Gary Spaulding, Senior Gleaner Writer
"IT'S MY generation now! We must stand up and take charge of our country. I am sick and tired of them! They must go!" declared an uncharacteristically impassioned leader of the Jamaica Labour Party (JLP) Andrew Holness as he addressed the party's annual conference yesterday.
After unleashing his fury on the Portia Simpson Miller administration for failing to ink a deal with the International Monetary Fund (IMF), Holness donned his party hat and turned his wrath on recalcitrant forces in the JLP that led to a near court action on Saturday.
He noted that there were some members who believed that the party is available to serve their narrow self-interest. "I am sick and tired of those people. None of that anymore! I have been patient, but none of that anymore," he declared to rousing applause.
"Now is work time and those who have an issue, leave!" declared Holness.
The usually mild-mannered politician chastised the Government for its failure to hammer out an IMF deal, nearly a year after being victorious at the polls, on a promise Simpson Miller made during the leadership debate that a deal could have been inked in record time.
Holness also flailed the Government for being evasive when they face the people and play politics by accusing the JLP of criticising the Government on a sensitive issue. He warned that his team would not be silenced.
"Nobody is going to silence us from making our points in a significant way. I know the sensitive nature of the financial market, but I know the plight of the people," he declared. "As Opposition, we have a duty to protect Jamaica."
Holness also sounded a rallying cry to delegates to rise up for party and nation.
Asserting that poverty has reached unprecedented heights, Holness called for a widening of the benefits and beneficiaries of the Programme of Advancement Through Health and Education as he addressed delegates at yesterday's annual conference at the Jamaica Conference Centre.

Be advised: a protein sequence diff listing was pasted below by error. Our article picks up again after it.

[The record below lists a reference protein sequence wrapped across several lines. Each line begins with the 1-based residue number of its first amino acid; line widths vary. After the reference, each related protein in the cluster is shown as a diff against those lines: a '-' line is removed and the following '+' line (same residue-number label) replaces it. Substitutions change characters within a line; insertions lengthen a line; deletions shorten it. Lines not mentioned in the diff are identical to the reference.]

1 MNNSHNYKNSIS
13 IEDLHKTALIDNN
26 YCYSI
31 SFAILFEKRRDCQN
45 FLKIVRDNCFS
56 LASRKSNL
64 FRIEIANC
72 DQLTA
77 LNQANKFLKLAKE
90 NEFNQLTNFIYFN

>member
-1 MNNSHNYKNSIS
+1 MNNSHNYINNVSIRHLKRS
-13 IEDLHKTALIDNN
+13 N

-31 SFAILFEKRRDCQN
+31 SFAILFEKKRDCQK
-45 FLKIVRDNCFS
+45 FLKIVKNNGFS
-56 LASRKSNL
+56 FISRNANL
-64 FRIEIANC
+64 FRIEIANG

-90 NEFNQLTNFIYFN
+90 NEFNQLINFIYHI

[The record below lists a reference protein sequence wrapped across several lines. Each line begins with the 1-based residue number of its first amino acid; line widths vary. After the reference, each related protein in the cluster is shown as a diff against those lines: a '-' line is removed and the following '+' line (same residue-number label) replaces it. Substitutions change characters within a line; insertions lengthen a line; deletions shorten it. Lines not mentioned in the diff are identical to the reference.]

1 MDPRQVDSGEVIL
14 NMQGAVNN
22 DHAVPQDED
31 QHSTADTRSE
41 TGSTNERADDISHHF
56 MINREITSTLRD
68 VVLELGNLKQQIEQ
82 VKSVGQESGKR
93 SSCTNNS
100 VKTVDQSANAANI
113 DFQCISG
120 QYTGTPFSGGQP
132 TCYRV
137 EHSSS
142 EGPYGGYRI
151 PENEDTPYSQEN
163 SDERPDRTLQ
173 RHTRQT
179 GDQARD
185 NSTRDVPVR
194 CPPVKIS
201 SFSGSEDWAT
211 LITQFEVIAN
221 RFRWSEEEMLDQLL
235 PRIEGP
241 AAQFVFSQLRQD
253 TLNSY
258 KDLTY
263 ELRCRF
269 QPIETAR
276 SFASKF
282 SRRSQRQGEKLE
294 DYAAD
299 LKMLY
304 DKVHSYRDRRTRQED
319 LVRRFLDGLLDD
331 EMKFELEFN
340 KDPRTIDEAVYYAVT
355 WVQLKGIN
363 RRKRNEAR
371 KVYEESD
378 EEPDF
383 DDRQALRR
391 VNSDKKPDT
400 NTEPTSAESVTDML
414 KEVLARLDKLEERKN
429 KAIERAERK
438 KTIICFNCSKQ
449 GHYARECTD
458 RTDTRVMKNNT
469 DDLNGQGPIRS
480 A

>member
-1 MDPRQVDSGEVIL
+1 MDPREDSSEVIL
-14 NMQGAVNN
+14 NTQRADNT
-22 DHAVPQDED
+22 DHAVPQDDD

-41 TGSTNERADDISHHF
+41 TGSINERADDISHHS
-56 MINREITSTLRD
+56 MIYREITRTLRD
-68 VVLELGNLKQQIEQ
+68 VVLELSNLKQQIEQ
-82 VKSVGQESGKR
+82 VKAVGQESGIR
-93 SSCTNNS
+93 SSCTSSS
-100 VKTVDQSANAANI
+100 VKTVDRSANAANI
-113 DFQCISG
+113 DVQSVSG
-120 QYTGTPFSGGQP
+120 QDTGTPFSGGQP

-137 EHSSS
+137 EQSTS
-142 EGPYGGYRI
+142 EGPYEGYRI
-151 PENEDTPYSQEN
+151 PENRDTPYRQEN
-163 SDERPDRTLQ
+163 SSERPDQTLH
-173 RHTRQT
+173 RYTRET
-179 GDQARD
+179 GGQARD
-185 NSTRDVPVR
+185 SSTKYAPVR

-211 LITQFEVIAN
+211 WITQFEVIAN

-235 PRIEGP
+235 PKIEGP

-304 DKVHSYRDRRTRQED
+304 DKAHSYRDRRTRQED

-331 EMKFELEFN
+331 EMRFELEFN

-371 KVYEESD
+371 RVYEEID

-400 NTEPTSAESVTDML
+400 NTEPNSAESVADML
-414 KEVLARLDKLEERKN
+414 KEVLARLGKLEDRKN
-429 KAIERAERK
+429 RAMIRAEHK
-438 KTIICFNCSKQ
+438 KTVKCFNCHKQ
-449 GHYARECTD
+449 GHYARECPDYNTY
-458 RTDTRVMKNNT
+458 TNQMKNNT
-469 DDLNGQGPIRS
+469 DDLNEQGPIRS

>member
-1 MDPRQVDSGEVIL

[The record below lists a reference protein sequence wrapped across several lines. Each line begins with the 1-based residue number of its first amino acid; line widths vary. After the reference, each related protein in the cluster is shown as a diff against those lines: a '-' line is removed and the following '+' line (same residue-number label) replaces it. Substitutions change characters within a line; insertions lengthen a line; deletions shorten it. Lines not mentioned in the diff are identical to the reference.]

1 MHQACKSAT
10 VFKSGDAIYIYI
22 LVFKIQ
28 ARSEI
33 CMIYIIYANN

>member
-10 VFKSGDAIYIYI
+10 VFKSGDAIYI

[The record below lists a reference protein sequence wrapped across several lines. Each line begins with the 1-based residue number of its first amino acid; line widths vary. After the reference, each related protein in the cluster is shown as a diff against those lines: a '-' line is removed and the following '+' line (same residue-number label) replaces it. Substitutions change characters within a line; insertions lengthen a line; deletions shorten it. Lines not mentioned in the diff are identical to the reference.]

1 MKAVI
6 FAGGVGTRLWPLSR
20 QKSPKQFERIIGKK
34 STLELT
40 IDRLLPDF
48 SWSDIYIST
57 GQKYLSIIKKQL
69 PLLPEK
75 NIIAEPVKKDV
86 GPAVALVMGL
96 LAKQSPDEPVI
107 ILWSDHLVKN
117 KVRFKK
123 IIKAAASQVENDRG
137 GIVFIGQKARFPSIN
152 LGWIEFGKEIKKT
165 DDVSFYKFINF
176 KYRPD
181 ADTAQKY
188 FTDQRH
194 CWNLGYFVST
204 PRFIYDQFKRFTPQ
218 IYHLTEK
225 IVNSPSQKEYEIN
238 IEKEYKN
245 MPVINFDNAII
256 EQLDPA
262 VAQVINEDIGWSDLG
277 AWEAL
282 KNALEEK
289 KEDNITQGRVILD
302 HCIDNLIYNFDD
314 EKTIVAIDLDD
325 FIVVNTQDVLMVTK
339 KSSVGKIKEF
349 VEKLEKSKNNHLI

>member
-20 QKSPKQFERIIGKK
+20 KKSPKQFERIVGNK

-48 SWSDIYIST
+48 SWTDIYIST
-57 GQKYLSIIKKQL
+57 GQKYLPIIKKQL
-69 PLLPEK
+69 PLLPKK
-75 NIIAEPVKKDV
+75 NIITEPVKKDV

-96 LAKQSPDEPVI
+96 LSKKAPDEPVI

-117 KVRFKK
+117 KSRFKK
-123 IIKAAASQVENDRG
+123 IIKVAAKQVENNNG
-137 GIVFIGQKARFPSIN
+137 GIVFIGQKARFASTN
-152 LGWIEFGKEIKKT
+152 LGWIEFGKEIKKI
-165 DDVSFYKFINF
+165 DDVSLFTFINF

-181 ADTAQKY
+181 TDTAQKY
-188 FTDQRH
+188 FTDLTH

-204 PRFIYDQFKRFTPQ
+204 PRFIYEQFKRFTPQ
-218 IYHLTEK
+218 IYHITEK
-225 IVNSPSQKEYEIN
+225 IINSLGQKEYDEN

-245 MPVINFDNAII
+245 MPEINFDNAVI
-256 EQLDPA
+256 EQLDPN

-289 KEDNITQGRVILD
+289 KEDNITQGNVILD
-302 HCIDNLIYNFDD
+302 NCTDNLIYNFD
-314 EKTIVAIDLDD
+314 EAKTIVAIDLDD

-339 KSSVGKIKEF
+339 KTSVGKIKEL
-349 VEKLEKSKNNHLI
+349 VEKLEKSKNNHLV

He promised that a JLP administration, under his leadership, would reform Jamaica. "We are going to introduce comprehensive reform of this country to ensure that the poor are provided for," he asserted.
"It is better to pay youths to stay in school than for policemen to throw them in jail. It is better to pay them than to allow the devil to find work for idle hands.
"Today, I want, as a party, to talk about the working-class people, the Jamaica Labour Party must return to its roots," Holness declared. "Today, the party must reclaim that support base that we have always had," he asserted.
Proclaiming that founder of the JLP, Alexander Bustamante, was the original champion of the poor of the country, Holness declared: now more than ever, Jamaica needs a champion of the working class once again.
In unleashing a barb at Simpson Miller, Holness declared: "It's one thing to kiss baby and say I love you ... many of those babies are adults and they can say they have not seen any changes. There is so much apathy ... given the resources with which we are blessed, we should not have anyone languishing in abject poverty."
Holness asserted that while it was the Government's prerogative to review the free-user-fee policy in public facilities, "but after that, you make sure you don't take away the rights of the people ... . I am making it my mission, we will come again, we will run this country again and sooner than you think".